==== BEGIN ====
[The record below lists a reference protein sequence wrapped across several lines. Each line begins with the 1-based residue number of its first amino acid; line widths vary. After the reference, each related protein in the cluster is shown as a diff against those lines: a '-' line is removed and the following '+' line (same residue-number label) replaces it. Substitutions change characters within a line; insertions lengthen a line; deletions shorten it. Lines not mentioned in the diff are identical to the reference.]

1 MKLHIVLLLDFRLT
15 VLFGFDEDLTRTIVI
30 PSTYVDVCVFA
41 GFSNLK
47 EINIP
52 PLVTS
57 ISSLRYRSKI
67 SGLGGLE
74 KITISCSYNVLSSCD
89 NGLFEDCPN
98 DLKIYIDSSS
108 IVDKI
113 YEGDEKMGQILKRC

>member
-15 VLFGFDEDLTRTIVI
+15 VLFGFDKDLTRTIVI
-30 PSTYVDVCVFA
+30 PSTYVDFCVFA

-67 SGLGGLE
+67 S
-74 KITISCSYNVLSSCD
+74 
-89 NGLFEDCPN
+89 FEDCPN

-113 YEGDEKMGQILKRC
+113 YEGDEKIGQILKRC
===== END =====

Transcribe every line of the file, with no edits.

[The record below lists a reference protein sequence wrapped across several lines. Each line begins with the 1-based residue number of its first amino acid; line widths vary. After the reference, each related protein in the cluster is shown as a diff against those lines: a '-' line is removed and the following '+' line (same residue-number label) replaces it. Substitutions change characters within a line; insertions lengthen a line; deletions shorten it. Lines not mentioned in the diff are identical to the reference.]

1 MKLHIVLLLDFRLT
15 VLFGFDEDLTRTIVI
30 PSTYVDVCVFA
41 GFSNLK
47 EINIP
52 PLVTS
57 ISSLRYRSKI
67 SGLGGLE
74 KITISCSYNVLSSCD
89 NGLFEDCPN
98 DLKIYIDSSS
108 IVDKI
113 YEGDEKMGQILKRC

>member
-15 VLFGFDEDLTRTIVI
+15 VLFGFDKDLTRTIVI
-30 PSTYVDVCVFA
+30 PSTYVDFCVFA

-67 SGLGGLE
+67 S
-74 KITISCSYNVLSSCD
+74 
-89 NGLFEDCPN
+89 FEDCPN

-113 YEGDEKMGQILKRC
+113 YEGDEKIGQILKRC